And, just in time for the beginning of summer, I’m running a Basics of Natural Dyeing class to demonstrate the essentials of dyeing with natural materials. We’ll cover the main methods of extracting colour and how to apply it to fabric and yarn, fibre preparation and mordanting, equipment, safety and more. We’ll then look at the colour potential of our kitchen and medicine cupboards, garden and surrounding landscape, as well as sourcing more exotic dyestuffs and will work with several dyebaths from seasonally available materials. Participants get to take away small samples of yarn and fabric from the dyebath. Should be lots of fun!

You can find the dates and details of my classes at Classes at the top of this page; for details on the whole range of classes available, go to Handmakers!

Posted in community, dyeing, knitting and yarn | 4 Comments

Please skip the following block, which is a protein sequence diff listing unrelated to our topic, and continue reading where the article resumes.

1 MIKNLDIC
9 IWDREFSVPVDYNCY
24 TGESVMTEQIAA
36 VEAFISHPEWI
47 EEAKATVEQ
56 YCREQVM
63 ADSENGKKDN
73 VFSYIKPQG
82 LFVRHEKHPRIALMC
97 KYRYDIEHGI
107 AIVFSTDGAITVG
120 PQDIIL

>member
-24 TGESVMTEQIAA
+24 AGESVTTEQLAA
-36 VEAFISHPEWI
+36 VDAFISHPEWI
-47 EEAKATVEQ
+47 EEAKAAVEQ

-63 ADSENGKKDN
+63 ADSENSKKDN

giveaway!

Just a very short (and photo-free!) post to say a huge thanks for all your much-appreciated well wishes for both my new job and the little online shop I’m opening! Nothing like announcing things publicly to get the ball rolling, huh. It’s almost there and just needs a few tweaks… If you are super keen, you can sign up for email updates by filling out the form in the shop link above but, in the meantime, you can win yourself one of my cowls or one of the beautiful offerings from the other Craft Sessions teachers by entering the lovely Che and Fidel Craft Sessions giveaway– good luck!

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new beginnings in work